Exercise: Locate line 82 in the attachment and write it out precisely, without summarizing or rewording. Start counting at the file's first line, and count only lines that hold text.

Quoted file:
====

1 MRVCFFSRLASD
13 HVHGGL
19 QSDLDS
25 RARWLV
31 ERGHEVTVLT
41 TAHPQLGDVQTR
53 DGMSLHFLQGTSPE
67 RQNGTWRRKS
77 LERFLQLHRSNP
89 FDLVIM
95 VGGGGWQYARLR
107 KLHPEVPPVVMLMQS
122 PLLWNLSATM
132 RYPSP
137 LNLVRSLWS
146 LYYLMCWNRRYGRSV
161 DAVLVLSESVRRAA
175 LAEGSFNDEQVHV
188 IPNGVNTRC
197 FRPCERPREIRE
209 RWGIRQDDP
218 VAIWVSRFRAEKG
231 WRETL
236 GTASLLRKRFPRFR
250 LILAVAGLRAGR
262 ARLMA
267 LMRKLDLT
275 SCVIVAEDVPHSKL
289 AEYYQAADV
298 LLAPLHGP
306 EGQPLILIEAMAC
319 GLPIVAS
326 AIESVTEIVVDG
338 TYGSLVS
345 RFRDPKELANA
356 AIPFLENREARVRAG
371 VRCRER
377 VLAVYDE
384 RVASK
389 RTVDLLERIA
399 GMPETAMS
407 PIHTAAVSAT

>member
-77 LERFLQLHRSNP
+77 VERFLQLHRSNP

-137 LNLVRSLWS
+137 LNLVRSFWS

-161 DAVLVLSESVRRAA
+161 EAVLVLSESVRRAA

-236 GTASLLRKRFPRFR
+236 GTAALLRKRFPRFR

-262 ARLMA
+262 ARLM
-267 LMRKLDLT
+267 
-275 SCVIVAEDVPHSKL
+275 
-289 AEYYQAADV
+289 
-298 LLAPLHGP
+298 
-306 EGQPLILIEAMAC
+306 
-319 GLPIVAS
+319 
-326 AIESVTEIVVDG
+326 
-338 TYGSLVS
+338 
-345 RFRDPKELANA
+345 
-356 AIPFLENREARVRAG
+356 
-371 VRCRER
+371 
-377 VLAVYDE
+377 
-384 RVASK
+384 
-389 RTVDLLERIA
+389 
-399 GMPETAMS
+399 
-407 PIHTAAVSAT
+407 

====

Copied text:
-399 GMPETAMS